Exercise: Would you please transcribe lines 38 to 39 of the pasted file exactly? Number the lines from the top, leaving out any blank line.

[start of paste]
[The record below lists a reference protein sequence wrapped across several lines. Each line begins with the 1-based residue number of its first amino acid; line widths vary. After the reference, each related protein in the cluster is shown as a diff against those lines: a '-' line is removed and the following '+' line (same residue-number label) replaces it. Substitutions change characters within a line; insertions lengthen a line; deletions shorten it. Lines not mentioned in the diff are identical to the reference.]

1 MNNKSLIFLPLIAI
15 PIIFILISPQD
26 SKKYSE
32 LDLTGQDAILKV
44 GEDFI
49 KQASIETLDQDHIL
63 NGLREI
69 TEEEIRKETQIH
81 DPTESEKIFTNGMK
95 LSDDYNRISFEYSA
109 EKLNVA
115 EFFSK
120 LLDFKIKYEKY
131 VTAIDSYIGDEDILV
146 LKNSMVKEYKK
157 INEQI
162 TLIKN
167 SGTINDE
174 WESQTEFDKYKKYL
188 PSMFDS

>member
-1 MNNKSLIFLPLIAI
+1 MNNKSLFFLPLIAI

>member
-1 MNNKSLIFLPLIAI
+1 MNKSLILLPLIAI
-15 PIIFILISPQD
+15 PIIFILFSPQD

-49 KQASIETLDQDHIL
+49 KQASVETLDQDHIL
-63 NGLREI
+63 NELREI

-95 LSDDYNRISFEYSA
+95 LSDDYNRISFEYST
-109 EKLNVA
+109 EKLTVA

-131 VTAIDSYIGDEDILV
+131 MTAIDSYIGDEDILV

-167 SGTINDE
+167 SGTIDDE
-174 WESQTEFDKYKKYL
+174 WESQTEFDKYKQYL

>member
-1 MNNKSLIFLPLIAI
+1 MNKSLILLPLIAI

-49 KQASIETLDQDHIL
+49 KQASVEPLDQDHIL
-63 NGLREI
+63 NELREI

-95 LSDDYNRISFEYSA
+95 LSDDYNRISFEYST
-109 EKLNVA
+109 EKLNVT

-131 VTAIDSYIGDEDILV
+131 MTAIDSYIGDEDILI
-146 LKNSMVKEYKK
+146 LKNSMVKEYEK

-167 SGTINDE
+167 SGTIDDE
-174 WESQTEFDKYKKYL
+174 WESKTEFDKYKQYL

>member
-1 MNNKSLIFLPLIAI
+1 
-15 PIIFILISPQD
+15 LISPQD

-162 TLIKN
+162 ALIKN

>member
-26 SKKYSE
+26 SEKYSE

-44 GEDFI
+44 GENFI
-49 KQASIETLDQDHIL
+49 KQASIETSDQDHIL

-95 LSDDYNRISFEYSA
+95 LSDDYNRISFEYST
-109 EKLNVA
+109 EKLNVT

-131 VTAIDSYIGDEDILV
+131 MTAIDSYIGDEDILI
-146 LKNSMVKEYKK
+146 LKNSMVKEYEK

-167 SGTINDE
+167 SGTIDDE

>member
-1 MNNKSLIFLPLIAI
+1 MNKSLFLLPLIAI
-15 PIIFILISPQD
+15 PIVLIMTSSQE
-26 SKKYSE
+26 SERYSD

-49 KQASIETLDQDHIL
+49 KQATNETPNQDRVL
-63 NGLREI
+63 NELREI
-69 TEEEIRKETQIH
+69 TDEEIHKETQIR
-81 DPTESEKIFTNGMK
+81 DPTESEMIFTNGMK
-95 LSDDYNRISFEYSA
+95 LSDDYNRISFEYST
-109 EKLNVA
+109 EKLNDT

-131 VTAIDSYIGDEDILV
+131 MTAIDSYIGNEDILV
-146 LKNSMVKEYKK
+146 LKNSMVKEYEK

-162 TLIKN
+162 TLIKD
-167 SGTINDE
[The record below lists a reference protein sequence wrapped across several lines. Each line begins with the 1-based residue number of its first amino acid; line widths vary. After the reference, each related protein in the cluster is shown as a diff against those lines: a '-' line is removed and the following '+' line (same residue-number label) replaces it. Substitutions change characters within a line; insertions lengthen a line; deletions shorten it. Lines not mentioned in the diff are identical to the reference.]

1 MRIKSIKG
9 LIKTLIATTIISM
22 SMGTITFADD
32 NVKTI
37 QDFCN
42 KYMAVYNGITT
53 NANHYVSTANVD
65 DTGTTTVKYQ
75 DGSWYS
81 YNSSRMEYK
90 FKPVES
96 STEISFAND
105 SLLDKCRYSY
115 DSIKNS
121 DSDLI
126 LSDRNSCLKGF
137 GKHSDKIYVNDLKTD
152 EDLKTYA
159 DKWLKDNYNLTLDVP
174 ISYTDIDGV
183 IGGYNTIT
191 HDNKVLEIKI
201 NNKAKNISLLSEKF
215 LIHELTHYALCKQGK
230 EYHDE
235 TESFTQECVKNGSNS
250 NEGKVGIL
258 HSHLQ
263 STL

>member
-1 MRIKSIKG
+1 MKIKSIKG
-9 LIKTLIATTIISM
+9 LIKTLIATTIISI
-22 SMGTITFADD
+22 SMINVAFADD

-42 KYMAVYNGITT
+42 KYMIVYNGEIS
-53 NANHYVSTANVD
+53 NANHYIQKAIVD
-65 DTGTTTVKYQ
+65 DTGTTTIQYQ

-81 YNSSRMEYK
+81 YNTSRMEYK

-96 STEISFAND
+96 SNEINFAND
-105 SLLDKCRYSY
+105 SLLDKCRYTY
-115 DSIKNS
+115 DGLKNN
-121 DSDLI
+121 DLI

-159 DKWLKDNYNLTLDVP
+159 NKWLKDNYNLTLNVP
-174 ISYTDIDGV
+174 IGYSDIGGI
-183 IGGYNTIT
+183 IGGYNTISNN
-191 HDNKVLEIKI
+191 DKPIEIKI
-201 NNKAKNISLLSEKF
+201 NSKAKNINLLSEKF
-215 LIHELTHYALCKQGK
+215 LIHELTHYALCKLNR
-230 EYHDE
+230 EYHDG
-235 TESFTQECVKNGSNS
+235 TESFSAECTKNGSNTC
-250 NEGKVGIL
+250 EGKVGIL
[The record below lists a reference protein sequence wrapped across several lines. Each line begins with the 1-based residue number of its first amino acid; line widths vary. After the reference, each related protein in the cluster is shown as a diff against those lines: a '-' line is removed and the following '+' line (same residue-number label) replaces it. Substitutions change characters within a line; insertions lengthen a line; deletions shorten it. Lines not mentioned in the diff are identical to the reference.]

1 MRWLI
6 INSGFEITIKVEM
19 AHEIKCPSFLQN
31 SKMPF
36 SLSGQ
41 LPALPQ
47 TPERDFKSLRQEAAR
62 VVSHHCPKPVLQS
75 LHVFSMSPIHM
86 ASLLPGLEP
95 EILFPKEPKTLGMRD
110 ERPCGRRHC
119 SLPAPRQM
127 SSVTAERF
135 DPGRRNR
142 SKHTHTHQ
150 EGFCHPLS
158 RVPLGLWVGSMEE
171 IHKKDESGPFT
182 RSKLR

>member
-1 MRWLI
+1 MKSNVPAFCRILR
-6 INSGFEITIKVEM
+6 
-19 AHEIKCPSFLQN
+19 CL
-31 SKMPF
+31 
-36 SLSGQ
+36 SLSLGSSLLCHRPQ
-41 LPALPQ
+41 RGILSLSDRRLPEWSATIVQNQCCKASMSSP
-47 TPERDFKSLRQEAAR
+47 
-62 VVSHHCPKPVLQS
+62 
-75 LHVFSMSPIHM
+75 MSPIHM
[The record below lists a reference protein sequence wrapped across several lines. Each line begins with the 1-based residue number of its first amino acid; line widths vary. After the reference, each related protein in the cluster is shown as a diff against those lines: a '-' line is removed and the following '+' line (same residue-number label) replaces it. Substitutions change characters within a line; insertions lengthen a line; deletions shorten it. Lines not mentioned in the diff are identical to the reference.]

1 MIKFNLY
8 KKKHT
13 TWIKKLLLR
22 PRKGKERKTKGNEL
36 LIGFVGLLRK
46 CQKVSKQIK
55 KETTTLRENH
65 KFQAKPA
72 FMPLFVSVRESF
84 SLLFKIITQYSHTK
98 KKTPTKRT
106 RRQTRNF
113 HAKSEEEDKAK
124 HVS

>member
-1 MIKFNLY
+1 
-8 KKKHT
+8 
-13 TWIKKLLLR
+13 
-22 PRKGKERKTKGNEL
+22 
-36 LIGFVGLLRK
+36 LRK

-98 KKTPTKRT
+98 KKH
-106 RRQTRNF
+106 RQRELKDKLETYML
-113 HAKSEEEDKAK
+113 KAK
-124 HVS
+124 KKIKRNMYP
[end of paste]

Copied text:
-131 VTAIDSYIGDEDILV
+131 MTAIDSYIGDEDILV